For more severe or complex cases of teeth misalignment, braces may be required. This may be the case following extraction or eruption of an impacted tooth.

Clear Aligners

Clear aligners are a popular alternative to braces, since they’re nearly invisible and can offer shorter and more convenient treatment. They vary widely in quality and cost, but in general they work best for milder or less complicated alignment issues. If your teeth aren’t severely displaced by an impacted tooth, clear aligners may be a more cost-effective option than braces.


Once treatment with either braces or aligners is finished, you’ll be given a retainer to wear at night. This device doesn’t move your teeth any further, but it helps to keep them in their new positions.

Your dentist might recommend continuing to wear your retainer at night throughout your life. 

Surgical Exposure

In some cases, an impacted tooth will need to be surgically exposed. There are two types of oral surgery used to expose impacted teeth:

Open Eruption

During an open eruption procedure, your dentist or oral surgeon will surgically uncover the crown of the impacted tooth under the gums.

The tooth is left exposed to the oral cavity and is surrounded by the soft tissue of the palate or buccal gingiva (the portion of the gingiva that covers the front surfaces of the teeth). From here, the dentist can directly visualize the tooth after exposure, allowing for proper eruption.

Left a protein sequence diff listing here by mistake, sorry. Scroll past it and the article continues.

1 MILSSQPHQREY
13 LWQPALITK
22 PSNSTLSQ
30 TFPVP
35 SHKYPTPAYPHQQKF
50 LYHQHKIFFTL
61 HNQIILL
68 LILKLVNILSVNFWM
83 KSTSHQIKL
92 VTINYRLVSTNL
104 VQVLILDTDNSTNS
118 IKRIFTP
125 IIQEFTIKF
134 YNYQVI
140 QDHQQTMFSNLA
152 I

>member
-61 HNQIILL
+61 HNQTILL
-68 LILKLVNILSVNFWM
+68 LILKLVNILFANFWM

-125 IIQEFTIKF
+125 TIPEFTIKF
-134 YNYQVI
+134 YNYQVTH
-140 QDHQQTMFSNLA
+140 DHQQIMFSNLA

Closed Eruption

During a closed eruption procedure, your dentist or orthodontist will surgically expose the tooth under the gums. Then, they will place an orthodontic attachment on the tooth and replace the overlying gum tissue (mucosa).

Lastly, a chain extends from the attachment through the mucosa, allowing the dentist to place traction on the tooth and simulate normal tooth eruption. This procedure is lengthy but may be necessary for impacted incisors and other front teeth.


Impacted teeth are teeth that are trapped within the jawbone and can’t erupt properly. They may have erupted partially, or they may remain completely covered by bone or gum tissue. Wisdom teeth (third molars) are the most likely to suffer impaction, followed by the upper canines.